Schopenhauer’s Moral Philosophy

In Jens Timmerman & Sacha Golob (eds.), The Cambridge History of Moral Philosophy. Cambridge, UK: Cambridge University Press. pp. 448-58 (2017)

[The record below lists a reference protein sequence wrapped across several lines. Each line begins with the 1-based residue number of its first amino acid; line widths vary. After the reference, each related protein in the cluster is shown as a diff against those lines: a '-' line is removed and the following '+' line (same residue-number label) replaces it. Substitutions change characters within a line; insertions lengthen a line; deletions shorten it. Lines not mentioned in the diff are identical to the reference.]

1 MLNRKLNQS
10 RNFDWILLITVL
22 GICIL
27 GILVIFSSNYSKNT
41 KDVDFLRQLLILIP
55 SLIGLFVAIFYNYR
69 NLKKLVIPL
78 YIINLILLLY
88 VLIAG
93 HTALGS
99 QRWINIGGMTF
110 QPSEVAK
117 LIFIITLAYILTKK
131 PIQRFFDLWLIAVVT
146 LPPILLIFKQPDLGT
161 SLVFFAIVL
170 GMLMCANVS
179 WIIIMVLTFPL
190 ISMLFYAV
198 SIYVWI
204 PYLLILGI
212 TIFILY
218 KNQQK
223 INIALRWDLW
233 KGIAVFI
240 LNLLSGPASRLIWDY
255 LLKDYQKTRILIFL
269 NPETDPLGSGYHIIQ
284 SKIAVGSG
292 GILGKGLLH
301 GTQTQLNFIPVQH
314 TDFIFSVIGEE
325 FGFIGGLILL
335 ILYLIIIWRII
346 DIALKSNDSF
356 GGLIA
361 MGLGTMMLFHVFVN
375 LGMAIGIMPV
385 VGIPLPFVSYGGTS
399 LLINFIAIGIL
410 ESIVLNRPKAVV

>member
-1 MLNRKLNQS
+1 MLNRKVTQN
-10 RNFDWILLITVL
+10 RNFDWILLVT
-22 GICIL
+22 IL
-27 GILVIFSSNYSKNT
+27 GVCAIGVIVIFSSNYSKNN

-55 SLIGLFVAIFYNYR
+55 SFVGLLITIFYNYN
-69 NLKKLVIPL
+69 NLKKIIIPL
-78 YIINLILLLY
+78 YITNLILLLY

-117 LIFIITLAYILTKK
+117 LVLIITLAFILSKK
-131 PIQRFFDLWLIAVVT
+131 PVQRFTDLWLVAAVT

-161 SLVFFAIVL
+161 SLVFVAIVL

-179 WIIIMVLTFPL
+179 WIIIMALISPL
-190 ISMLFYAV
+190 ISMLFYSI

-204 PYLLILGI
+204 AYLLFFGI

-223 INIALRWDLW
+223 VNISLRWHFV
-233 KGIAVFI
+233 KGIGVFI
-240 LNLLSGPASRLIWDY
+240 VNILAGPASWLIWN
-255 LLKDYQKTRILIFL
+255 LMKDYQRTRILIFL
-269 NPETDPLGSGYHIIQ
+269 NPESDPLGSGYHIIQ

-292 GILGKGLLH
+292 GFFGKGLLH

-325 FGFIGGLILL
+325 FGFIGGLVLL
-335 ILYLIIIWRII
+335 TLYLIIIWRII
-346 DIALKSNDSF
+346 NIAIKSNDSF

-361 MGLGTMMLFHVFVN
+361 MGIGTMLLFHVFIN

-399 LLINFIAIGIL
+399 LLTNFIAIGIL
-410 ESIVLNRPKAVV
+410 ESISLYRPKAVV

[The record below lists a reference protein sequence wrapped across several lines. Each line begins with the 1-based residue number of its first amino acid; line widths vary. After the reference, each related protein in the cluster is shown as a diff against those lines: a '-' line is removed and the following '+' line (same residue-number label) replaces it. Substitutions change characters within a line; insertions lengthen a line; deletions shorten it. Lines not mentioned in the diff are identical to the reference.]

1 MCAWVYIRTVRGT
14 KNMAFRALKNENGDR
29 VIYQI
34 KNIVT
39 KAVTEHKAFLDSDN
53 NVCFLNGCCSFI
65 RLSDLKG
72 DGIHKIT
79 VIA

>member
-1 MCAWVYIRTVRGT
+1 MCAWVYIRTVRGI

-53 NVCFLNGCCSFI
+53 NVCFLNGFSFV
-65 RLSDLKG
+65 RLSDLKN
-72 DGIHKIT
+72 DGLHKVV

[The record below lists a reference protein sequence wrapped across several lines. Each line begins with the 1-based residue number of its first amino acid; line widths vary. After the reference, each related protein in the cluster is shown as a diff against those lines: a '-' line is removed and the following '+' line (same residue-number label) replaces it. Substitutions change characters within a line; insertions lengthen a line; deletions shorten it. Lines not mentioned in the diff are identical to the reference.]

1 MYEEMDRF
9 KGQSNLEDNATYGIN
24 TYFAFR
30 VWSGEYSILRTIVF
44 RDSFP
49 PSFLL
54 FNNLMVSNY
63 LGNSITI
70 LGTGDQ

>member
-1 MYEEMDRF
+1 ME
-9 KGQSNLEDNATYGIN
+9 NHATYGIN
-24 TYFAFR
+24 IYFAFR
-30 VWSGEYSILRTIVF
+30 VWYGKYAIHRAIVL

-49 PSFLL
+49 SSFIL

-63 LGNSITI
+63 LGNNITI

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Arthur Schopenhauer (1788-1860) was a system philosopher in the grand tradition of classical German idealism. Broadly an adherent of Kant’s transcendental idealism, he is now most noted for his belief that Kant’s thing in itself can best be described as ‘will’, something he argued in his 1819 work The World as Will and Representation (WWRI 124/H 2:119). Schopenhauer’s term ‘will’ does not refer primarily to human willing, that is, conscious striving towards a goal. Following Kant he argues that willing remains conditioned by the forms of representation and therefore cannot be identified with the thing-in-itself. To reach the thing-in-itself, all forms of representation must be removed to arrive at a conception of will as striving without a goal. This conception is at the root of Schopenhauer’s pessimism: willing is experienced by conscious beings as suffering; and the world, including each of us, is in-itself endless willing without the possibility of satisfaction. Only two things hold out the prospect of any relief: the disinterested contemplation of works of art provides temporary respite from the striving will for the many; and a very few saintly beings may be able to still or quiet the will completely and achieve a state that Schopenhauer identifies as nirvana. These concerns—with suffering, meaning, asceticism and renunciation—are already problems in moral philosophy in a wide sense. But Schopenhauer also has a moral philosophy in the ‘narrower’ sense (WWRII 589/H 3:676; Cartwright 1999) that addresses questions such as freedom of the will, moral responsibility, the proper criterion for right action, moral motivation, and the virtues and vices. Indeed Schopenhauer makes a distinctive and quite contemporary contribution to virtue theory, advocating compassion (Mitleid) as the source of all human virtues.
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